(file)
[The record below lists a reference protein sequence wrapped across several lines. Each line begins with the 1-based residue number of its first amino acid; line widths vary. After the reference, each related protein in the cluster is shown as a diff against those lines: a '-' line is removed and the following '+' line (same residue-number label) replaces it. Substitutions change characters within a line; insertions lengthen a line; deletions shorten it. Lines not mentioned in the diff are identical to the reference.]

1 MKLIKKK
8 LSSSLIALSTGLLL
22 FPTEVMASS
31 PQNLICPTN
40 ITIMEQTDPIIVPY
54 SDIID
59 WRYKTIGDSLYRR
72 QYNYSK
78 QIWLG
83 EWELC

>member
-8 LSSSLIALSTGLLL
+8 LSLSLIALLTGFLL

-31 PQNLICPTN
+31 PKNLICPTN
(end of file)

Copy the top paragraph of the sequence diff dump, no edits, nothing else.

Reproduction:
[The record below lists a reference protein sequence wrapped across several lines. Each line begins with the 1-based residue number of its first amino acid; line widths vary. After the reference, each related protein in the cluster is shown as a diff against those lines: a '-' line is removed and the following '+' line (same residue-number label) replaces it. Substitutions change characters within a line; insertions lengthen a line; deletions shorten it. Lines not mentioned in the diff are identical to the reference.]